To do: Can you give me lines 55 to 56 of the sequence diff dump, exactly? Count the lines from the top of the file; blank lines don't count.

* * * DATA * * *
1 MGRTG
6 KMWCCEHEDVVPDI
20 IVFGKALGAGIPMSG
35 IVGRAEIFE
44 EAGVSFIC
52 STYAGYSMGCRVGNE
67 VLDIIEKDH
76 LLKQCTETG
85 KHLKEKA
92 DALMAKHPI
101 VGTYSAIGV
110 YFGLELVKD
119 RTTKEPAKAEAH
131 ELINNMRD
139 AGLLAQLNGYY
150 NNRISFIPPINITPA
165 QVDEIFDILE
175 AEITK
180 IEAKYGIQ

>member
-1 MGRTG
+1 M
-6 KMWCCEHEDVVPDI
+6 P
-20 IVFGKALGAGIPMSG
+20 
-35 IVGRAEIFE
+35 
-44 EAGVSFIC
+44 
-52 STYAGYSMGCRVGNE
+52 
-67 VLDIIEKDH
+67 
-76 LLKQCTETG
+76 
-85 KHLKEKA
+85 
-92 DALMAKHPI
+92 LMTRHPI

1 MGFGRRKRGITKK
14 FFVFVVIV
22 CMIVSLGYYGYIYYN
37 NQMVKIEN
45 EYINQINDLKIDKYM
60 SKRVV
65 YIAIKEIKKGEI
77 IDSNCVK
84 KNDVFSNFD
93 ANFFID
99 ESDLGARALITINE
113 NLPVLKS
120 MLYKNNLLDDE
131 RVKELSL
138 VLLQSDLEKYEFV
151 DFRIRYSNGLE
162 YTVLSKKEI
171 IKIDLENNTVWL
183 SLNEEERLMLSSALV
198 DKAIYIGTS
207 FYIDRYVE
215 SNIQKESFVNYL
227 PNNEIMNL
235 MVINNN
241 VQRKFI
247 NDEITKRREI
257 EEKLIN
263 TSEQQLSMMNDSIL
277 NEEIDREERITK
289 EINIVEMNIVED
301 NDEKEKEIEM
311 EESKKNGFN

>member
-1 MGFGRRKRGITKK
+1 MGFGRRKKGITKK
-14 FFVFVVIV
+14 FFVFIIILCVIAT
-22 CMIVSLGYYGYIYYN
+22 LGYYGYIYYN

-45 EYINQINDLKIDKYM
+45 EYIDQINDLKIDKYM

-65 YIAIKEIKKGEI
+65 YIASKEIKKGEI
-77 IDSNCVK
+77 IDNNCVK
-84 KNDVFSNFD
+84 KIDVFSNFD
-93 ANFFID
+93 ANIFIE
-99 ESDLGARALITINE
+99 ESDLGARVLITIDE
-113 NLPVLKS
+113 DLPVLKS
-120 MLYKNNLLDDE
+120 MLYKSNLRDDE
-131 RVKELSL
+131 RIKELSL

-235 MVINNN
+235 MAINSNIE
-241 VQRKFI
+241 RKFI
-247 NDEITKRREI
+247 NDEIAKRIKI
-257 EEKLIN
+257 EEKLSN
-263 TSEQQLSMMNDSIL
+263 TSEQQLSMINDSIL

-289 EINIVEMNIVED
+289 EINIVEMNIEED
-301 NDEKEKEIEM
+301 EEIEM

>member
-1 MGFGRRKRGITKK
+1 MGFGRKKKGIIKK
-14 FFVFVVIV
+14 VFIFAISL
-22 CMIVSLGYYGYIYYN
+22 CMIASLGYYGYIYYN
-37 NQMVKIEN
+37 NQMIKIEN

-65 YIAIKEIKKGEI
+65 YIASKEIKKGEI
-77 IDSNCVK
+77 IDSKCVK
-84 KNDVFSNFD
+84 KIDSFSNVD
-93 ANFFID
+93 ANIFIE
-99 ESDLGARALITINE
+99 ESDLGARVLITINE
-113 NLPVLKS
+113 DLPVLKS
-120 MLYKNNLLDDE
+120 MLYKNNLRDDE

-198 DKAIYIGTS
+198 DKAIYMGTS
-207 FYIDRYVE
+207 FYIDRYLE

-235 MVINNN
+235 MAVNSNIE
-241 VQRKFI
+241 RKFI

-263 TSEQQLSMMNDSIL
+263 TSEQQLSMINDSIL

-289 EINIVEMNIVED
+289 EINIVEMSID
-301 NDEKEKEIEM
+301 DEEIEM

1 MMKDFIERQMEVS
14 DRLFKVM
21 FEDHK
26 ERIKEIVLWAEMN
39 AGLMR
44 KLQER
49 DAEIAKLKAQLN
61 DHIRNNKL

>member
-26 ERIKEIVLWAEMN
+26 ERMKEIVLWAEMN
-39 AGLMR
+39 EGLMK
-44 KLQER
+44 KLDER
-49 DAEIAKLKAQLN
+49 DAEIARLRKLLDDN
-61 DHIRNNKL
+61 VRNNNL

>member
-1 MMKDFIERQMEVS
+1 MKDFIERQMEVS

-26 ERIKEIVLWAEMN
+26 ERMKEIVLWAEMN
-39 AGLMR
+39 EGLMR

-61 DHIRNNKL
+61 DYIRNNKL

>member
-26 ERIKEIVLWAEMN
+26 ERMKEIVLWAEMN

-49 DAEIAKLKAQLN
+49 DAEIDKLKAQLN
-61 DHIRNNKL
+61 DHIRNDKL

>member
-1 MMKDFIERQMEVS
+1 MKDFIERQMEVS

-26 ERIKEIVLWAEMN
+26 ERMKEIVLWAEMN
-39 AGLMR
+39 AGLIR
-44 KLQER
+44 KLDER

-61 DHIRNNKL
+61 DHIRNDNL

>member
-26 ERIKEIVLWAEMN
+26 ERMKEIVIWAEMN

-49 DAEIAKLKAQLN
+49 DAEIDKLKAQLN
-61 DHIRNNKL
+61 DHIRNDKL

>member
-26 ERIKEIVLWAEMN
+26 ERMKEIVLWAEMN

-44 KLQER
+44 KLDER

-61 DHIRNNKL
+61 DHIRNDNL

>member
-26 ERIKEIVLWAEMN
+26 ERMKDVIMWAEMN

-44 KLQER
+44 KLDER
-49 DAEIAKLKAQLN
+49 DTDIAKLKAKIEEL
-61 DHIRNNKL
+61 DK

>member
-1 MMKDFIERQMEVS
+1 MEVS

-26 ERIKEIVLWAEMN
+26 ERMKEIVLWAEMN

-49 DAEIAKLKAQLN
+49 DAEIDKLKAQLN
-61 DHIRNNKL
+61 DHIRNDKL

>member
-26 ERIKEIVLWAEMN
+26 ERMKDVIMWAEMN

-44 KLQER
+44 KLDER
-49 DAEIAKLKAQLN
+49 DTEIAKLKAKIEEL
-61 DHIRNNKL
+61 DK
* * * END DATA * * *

138 VLLQSDLEKYEFV
151 DFRIRYSNGLE